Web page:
Sustainable Energy Fund
of Public Opinion Research, Inc.
5405 Jonestown Road, Suite #110
Harrisburg, PA 17112
Phone: (717) 671-0776
Fax: (717) 671-1176
State Money is Limited
by Scott Paterno
Mark Twain, a true libertarian and a committed realist with a cynic's wit, once noted "Facts are stubborn, but statistics are more pliable." No where is this more evident than the ongoing budget battle in Harrisburg.
First, the facts. For the past two years under Governor Rendell we were able to spend far more money than we had, thanks to a Federal Stimulus package that did little more than stimulate the deficit. Depending on how you count it all up, it allowed us to over spend revenues by about $4 Billion dollars — roughly 15% of the total budget.
Unfortunately — and this is also a fact — the heady days of stimulus dollars are over. So, barring a massive tax increase, Governor Corbett and the Republicans in the House and the Senate had one choice: slash spending.
This is not political posturing; it is a cold, hard fact. There is simply no way to grow revenues by 15% this year — not with a Marcellus tax, an income tax, a sales tax, or a property tax. And even if we managed to find another billion dollars, we would still need to cut the budget by over 10% this year alone.
Faced with this stark reality, Governor Corbett did the responsible thing — he proposed a budget that lived within our means. Granted, there are legitimate issues of debate over how he allocated those funds, but this one issue is settled given the political realities of the moment — Pennsylvania will have a budget that lives with in its revenues — and that means a limit of $27.3 Billion dollars.
Once this central fact was established, and once the Governor made clear he would not sign a budget that exceeded $27.3 billion dollars, the various vested interests started to make their case. The first segment to gather its troops was higher education — a segment that took a huge hit in the Governor's proposed budget. There were the usual lines of attack — all valid on some level but totally oblivious to the larger fiscal realities facing the Commonwealth.
Significantly, the education industry failed to do one critical thing — they failed to offer the place to either generate the new revenue or to identify what we should cut instead. Essentially they argued for the value of what they do in a vacuum, as if there existed an infinite supply of money somewhere to pay for anything of public value. As our revenue and economic numbers demonstrate, this is simply not the case.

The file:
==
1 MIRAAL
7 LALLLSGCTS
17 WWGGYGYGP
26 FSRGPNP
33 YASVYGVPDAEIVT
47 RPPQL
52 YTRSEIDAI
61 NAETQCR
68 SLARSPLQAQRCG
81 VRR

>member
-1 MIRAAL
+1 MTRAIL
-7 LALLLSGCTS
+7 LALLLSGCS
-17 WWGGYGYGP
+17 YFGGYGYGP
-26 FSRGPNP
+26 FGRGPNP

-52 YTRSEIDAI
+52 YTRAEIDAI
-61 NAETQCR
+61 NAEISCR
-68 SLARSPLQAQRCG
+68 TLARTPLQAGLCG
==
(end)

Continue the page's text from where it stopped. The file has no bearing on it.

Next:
And that is a crucial reality we all need to deal with: when there is not enough money in the public coffers we have to make choices — tough choices. NO ONE wants to cut education funding simply for the sake of cutting it; the fact is we don't have enough money and higher education is simply a lot more discretionary than, for example, medical assistance.
So, while the fact that education is to be valued is a given, the method by which we pay for that value — and whether we get the results we want for our money — is a political question that must be resolved with the larger budget context. And that is where statistics about economic impact and brain drain lose their relevance — when stacked against the mountain of priorities that have to fit within a $27.3 Billion dollar budget. Quite simply, if we want more money for education, you have to cut money from somewhere else — regardless of statistics.
Which is exactly what the House proposed last week. In the budget the House passed — along partisan lines — the education cuts were softened significantly. However, limited by the fact of the $27.3 Billion dollar budget limit, the House had to cut something to fund education. They did — Public Welfare.
Shortly after the House budget passed, the protests started. The claims about hurting our most vulnerable citizens echoed throughout the capital. Again, there is some validity to these complaints but they too ignore this simple reality:
Responsible government budgets are a zero sum game — they have a set amount of money to spend and what they can't afford they have to cut. It is really that simple — the only question within that game is priorities.
So, if you want to advocate for more money for higher education, then make your best argument for it. But standing next to you will be AARP asking for more money for senior issues. And next to them will be alternative energy and growing greener projects claiming that they are an investment in the future. And behind them all will be capital budget projects like hospital expansions and training centers. Shushing us all will be the libraries. These interests — and hundreds more — will push and prod the legislature to protect "their money. "
The fact is there are a lot of interests in the state budget, and as Twain noted they all are armed with mountains of pliable statistics. The political process requires they make their case.
However, in the end, fiscal reality requires they all accept one fact that governs it all — all of their wants and needs have to fit within a budget that spends no more than $27.3 billion dollars. That is what we have and that is what a responsible government does — even when doing so means cutting things we value and want, but simply can no longer afford.
I'm Scott Paterno, and that is the uncomfortable truth.